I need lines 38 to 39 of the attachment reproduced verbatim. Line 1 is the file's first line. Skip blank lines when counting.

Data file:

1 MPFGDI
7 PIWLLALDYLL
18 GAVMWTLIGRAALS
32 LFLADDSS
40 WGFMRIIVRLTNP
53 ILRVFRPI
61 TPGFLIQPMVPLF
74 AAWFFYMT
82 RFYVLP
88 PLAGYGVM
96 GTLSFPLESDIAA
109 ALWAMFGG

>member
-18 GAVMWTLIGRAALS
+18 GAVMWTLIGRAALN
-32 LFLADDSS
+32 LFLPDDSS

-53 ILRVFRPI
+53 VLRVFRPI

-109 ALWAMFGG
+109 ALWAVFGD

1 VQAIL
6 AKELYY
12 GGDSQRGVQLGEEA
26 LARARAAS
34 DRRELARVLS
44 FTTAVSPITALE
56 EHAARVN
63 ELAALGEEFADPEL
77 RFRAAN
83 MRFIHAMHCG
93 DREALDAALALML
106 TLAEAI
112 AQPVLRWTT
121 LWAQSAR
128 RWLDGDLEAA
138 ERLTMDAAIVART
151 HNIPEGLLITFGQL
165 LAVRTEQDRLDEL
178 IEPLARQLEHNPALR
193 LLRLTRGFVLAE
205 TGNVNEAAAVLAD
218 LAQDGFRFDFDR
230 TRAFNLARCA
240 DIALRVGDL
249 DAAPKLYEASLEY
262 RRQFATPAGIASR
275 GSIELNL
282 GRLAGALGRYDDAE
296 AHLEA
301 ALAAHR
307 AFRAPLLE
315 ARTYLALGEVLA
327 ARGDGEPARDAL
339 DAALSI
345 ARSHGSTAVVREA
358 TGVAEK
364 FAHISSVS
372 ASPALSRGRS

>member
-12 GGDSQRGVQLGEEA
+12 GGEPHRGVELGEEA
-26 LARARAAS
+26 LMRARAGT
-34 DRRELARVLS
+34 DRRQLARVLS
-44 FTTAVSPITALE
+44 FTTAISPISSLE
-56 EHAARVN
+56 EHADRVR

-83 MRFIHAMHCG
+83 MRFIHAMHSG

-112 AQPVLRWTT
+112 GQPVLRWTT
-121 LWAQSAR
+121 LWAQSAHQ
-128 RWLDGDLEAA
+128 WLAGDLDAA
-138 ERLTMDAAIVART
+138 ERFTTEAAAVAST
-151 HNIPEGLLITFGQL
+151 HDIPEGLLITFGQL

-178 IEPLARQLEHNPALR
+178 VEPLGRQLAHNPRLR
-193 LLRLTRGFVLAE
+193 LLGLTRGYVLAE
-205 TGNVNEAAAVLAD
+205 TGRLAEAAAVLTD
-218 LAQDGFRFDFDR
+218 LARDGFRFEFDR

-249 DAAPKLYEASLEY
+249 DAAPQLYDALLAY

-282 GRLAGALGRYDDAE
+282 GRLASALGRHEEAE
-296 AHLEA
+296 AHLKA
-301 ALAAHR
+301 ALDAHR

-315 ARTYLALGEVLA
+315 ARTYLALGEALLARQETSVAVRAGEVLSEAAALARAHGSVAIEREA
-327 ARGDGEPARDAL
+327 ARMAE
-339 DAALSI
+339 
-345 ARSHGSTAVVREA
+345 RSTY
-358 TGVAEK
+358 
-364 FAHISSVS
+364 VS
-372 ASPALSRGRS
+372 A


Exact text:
151 HNIPEGLLITFGQL
165 LAVRTEQDRLDEL